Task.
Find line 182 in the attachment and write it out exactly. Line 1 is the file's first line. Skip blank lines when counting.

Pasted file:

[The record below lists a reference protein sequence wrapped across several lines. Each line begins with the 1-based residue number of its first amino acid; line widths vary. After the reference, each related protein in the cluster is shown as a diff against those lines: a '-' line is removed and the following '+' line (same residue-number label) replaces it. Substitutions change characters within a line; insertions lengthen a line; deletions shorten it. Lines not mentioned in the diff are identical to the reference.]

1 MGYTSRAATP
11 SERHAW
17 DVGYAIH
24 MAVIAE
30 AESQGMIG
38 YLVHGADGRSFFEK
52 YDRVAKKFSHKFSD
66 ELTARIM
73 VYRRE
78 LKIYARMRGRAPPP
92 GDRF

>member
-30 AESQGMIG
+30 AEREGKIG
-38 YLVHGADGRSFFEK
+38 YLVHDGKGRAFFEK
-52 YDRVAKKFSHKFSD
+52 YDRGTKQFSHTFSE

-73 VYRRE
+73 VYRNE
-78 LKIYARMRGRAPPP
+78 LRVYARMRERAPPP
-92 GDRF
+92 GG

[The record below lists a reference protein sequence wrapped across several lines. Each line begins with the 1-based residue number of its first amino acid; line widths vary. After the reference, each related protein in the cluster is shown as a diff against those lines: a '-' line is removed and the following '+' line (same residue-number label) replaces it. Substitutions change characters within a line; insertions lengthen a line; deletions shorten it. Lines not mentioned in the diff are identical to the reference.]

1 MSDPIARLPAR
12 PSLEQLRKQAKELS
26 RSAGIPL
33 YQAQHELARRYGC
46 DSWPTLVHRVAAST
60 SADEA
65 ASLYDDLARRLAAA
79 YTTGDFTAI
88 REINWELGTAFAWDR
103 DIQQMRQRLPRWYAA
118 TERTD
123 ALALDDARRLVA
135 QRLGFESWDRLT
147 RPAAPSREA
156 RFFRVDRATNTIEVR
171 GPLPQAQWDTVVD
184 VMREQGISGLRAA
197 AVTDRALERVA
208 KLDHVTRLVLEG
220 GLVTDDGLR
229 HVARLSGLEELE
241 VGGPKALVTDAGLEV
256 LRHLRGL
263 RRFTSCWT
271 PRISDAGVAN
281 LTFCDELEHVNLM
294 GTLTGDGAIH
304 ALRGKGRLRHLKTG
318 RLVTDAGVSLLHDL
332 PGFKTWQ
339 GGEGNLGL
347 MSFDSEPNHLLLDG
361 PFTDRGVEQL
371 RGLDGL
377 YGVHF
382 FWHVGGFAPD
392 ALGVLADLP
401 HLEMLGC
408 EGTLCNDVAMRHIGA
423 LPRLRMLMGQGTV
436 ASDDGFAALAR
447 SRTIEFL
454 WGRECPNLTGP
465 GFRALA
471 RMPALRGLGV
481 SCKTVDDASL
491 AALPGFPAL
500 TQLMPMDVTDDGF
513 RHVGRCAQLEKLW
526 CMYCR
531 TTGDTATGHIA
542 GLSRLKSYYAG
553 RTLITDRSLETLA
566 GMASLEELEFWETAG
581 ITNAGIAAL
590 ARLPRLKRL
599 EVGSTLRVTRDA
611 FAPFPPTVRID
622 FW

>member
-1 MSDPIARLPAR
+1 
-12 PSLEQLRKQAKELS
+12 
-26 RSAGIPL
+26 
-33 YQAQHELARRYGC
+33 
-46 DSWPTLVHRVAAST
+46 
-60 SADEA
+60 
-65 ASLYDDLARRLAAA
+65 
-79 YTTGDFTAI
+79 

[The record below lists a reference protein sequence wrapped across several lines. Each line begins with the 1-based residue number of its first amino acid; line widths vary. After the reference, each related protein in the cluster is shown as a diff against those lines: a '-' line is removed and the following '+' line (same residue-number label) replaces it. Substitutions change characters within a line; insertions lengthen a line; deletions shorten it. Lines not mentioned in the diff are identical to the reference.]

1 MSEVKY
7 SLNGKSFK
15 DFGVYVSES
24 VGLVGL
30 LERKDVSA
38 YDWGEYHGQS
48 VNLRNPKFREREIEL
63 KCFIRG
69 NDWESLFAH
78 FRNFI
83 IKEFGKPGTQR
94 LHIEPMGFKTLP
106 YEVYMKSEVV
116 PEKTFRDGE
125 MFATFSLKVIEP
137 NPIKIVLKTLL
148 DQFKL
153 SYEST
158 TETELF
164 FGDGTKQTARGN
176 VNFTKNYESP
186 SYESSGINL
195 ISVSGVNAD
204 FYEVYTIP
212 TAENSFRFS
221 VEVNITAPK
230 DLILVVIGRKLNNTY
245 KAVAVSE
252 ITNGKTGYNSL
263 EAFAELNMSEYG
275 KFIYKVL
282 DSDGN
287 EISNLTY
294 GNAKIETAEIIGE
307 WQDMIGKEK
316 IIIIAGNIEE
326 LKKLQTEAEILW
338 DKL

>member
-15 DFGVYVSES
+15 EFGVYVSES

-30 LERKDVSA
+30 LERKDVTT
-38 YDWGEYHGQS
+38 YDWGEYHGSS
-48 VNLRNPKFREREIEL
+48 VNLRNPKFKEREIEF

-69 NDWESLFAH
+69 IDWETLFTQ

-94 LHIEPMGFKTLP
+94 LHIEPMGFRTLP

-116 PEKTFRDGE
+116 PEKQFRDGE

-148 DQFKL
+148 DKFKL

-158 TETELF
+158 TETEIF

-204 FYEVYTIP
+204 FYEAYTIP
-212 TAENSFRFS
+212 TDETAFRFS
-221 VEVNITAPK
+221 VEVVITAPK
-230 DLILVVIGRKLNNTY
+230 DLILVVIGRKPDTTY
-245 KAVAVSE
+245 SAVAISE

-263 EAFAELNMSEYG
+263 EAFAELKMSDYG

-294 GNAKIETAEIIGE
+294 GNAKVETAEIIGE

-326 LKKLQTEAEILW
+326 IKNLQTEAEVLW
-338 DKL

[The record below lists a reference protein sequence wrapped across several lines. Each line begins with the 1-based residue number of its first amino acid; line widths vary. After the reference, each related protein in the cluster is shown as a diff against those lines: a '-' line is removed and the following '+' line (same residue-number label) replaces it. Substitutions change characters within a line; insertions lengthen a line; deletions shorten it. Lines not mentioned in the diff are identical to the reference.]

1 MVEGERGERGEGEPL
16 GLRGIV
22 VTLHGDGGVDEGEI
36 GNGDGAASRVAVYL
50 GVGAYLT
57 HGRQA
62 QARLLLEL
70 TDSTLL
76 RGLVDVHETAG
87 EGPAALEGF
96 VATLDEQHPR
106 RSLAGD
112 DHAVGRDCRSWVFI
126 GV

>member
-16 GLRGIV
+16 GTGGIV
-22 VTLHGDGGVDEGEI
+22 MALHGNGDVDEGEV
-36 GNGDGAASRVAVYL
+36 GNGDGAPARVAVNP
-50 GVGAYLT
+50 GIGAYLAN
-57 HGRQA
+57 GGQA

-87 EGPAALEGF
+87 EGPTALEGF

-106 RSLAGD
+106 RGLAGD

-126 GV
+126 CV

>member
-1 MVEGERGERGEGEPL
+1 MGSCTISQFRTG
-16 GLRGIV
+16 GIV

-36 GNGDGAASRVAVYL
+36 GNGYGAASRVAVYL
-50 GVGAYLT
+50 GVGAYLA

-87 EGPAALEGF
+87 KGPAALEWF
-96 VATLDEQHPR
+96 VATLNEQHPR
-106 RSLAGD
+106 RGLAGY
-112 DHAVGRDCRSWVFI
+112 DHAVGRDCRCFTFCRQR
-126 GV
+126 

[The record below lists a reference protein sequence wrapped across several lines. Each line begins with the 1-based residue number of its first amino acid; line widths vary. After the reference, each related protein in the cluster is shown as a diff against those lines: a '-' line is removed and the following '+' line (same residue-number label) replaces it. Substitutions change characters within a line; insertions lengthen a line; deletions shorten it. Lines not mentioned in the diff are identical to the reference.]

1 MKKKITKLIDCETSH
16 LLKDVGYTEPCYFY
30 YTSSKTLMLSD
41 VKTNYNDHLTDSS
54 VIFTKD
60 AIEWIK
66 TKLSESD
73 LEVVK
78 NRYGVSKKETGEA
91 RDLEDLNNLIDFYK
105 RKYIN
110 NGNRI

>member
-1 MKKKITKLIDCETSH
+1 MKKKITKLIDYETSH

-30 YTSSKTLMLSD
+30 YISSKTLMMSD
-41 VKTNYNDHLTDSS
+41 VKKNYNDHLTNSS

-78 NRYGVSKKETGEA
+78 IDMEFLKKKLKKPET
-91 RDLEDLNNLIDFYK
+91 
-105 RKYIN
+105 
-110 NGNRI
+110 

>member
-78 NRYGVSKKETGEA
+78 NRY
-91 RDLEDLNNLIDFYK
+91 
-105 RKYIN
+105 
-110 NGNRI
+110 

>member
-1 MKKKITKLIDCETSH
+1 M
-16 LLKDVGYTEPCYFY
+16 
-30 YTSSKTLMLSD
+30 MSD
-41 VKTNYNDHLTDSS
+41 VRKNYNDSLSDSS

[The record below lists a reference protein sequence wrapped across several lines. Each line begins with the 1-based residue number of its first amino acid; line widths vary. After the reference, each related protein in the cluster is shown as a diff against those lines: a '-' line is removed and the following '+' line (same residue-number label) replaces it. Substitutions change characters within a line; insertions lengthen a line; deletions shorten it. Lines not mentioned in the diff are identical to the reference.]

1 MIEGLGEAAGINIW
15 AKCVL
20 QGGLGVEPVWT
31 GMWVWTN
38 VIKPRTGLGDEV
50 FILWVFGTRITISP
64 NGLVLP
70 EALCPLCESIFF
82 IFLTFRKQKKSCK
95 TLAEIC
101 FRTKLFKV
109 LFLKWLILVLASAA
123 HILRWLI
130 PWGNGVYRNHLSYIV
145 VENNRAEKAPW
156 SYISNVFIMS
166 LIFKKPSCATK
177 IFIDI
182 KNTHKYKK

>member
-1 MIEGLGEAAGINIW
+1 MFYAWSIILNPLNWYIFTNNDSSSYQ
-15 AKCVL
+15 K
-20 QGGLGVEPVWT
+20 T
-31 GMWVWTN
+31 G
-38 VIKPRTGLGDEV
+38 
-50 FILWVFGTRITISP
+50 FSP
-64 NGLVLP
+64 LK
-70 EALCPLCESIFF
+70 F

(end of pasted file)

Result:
36 GNGDGAASRVAVYL